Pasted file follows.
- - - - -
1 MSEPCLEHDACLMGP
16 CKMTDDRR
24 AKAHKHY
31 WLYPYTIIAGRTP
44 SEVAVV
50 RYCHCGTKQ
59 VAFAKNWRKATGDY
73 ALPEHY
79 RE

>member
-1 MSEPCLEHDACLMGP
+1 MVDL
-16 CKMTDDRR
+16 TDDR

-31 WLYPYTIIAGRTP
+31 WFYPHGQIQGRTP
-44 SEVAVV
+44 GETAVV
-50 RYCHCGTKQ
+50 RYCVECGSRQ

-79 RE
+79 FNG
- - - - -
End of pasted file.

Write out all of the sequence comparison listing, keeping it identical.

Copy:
1 MSEPCLEHDACLMGP
16 CKMTDDRR
24 AKAHKHY
31 WLYPYTIIAGRTP
44 SEVAVV
50 RYCHCGTKQ
59 VAFAKNWRKATGDY
73 ALPEHY
79 RE

>member
-1 MSEPCLEHDACLMGP
+1 MVDL
-16 CKMTDDRR
+16 TDDR

-31 WLYPYTIIAGRTP
+31 WFYPHGQIQGRTP
-44 SEVAVV
+44 GETAVV
-50 RYCHCGTKQ
+50 RYCVECGSRQ

-79 RE
+79 FNG